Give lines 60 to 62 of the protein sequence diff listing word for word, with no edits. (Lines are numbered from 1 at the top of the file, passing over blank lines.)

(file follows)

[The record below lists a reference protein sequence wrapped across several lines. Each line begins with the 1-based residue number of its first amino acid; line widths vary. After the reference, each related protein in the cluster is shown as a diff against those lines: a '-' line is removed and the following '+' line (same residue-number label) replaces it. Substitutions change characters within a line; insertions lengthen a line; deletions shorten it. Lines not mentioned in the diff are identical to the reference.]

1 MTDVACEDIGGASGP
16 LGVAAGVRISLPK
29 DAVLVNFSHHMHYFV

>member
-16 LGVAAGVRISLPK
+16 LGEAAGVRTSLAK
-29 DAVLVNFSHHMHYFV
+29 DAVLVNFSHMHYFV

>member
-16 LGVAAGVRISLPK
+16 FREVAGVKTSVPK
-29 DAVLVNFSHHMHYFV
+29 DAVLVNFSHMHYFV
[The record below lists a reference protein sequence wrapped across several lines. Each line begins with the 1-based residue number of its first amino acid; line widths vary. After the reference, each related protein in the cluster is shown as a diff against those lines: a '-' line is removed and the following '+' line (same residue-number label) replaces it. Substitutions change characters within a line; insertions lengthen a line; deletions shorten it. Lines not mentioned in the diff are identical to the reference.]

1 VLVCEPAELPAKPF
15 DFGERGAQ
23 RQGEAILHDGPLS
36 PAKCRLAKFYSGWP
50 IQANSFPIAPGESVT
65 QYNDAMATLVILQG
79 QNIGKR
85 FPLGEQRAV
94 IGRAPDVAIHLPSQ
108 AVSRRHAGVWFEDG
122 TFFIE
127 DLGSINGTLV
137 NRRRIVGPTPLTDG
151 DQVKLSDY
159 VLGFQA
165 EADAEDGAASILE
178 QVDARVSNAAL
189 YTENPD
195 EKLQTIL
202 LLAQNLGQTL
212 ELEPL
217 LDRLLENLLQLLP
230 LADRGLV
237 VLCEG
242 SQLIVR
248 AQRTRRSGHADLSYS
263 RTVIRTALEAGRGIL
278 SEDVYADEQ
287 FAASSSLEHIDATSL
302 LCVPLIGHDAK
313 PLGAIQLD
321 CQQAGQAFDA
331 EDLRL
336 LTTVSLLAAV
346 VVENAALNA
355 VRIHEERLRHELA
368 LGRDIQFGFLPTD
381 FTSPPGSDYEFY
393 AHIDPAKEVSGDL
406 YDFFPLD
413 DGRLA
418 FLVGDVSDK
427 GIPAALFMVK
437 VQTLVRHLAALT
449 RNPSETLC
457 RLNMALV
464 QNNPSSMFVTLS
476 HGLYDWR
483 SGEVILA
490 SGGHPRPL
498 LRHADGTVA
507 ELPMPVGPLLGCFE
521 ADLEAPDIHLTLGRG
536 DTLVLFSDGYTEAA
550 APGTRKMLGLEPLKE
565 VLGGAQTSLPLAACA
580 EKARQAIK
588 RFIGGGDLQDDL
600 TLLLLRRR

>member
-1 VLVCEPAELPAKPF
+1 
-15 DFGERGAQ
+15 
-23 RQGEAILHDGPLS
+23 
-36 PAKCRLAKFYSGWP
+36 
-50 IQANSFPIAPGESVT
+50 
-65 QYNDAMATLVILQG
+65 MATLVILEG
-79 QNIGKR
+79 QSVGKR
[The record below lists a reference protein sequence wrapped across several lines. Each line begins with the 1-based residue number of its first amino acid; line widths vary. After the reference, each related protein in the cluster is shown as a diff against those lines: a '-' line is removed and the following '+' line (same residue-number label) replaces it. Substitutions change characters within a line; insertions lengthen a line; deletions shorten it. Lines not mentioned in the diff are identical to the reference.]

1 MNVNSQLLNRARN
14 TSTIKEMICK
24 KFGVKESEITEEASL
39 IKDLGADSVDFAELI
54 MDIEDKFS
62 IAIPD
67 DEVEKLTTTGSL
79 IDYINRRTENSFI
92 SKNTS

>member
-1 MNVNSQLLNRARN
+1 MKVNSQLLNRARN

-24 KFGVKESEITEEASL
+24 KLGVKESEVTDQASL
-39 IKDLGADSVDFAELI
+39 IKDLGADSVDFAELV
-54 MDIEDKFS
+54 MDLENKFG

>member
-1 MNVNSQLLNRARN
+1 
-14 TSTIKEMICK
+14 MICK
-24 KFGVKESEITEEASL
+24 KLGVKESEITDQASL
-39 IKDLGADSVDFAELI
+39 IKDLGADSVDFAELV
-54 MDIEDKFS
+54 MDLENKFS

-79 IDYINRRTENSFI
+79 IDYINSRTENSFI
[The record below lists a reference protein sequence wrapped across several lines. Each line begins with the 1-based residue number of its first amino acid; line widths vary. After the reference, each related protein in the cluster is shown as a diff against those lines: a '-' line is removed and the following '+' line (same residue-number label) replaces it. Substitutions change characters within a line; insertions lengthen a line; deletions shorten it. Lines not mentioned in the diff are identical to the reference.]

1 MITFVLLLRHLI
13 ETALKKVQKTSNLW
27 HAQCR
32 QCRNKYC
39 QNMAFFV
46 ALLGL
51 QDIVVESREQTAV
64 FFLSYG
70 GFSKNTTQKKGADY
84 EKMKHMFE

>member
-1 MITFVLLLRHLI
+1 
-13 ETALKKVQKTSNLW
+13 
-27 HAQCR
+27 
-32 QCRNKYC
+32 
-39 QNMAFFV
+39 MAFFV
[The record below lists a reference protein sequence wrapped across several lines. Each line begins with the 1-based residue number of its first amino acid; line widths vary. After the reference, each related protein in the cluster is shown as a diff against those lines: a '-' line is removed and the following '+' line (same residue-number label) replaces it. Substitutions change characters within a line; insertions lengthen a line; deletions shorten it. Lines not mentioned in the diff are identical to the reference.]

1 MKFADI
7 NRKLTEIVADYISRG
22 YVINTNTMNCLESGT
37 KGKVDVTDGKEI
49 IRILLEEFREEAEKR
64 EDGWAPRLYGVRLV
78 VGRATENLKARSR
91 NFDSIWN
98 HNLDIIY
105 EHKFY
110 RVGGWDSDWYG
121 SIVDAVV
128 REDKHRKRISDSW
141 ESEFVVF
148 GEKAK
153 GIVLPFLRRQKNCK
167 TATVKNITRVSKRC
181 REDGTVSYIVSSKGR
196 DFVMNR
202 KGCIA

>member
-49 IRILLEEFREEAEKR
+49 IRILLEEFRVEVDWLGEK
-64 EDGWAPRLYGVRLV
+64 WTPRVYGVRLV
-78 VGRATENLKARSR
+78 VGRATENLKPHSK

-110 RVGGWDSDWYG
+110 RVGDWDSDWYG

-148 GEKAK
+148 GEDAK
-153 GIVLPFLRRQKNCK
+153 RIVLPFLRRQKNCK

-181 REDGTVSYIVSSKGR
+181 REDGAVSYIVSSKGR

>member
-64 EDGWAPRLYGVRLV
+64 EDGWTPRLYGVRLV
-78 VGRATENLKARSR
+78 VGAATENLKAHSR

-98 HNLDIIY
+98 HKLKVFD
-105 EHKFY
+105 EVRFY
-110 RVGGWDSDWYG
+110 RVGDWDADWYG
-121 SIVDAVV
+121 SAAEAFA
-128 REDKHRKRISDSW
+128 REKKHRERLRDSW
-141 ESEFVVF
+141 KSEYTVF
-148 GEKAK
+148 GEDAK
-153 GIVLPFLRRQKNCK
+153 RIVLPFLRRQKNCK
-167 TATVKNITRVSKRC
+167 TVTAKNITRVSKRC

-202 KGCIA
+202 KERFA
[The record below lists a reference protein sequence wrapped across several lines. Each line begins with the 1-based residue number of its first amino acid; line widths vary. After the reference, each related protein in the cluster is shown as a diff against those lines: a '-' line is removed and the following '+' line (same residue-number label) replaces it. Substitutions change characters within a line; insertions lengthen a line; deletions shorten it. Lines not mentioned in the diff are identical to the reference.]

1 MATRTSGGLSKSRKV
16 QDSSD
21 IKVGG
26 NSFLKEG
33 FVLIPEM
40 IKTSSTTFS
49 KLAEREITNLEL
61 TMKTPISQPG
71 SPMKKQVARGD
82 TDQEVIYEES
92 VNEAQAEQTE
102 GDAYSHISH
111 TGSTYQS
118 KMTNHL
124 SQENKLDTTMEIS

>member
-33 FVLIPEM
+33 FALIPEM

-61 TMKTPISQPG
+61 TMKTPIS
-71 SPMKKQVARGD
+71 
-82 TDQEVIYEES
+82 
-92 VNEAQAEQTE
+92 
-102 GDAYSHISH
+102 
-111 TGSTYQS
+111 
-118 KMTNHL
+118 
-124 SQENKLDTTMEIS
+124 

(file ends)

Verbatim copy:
449 RNPSETLC
457 RLNMALV
464 QNNPSSMFVTLS